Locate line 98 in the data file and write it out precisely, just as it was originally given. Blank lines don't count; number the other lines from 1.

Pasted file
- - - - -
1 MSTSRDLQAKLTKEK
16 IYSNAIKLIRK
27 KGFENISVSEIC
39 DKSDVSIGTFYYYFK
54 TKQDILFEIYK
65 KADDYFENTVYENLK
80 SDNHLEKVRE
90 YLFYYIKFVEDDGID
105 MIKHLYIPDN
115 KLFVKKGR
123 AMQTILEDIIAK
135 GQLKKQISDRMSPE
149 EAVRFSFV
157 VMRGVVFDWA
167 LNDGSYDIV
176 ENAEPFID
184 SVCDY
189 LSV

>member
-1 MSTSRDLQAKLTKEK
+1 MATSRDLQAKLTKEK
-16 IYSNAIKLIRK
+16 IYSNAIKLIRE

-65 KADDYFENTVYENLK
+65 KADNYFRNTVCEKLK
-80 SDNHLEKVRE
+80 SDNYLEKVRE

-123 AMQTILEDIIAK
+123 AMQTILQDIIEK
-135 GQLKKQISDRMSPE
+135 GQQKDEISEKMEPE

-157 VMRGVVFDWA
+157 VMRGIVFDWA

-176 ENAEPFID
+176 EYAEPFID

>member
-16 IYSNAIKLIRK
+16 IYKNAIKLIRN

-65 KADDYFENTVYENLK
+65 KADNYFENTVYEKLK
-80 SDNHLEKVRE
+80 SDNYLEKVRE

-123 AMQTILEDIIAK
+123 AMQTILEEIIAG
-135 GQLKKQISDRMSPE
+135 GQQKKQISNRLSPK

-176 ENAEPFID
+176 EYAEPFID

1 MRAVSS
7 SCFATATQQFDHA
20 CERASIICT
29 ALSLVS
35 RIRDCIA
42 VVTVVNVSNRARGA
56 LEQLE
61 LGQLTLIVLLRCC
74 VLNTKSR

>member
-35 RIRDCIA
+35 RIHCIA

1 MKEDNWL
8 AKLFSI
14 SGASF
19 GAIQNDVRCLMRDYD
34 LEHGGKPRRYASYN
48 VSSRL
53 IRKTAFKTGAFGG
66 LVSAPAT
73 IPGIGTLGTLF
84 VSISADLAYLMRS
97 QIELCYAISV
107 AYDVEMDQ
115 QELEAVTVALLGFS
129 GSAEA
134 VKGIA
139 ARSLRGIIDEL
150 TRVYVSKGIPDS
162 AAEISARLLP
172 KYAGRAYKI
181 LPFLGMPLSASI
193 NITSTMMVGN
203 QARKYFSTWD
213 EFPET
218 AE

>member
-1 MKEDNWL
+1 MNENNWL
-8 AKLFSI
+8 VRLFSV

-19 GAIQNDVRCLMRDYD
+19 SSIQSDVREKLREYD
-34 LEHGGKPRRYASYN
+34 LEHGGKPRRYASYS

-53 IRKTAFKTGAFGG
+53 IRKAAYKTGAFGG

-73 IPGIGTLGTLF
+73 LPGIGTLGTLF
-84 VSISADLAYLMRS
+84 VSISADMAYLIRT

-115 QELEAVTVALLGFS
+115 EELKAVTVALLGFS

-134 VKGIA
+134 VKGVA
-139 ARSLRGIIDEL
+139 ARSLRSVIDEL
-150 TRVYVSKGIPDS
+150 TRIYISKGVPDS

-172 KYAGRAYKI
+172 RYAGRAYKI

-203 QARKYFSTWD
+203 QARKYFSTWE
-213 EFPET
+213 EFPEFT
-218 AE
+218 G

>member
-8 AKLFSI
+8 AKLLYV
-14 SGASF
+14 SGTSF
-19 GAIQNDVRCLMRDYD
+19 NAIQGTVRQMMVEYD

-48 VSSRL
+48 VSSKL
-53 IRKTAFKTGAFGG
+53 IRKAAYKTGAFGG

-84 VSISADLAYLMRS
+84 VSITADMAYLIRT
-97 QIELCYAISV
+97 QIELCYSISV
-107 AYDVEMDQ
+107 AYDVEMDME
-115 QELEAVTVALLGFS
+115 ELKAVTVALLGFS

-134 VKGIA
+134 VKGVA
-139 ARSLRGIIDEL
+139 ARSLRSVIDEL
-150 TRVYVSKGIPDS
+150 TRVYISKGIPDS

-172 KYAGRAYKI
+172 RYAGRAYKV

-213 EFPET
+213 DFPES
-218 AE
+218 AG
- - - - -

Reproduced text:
-84 VSISADLAYLMRS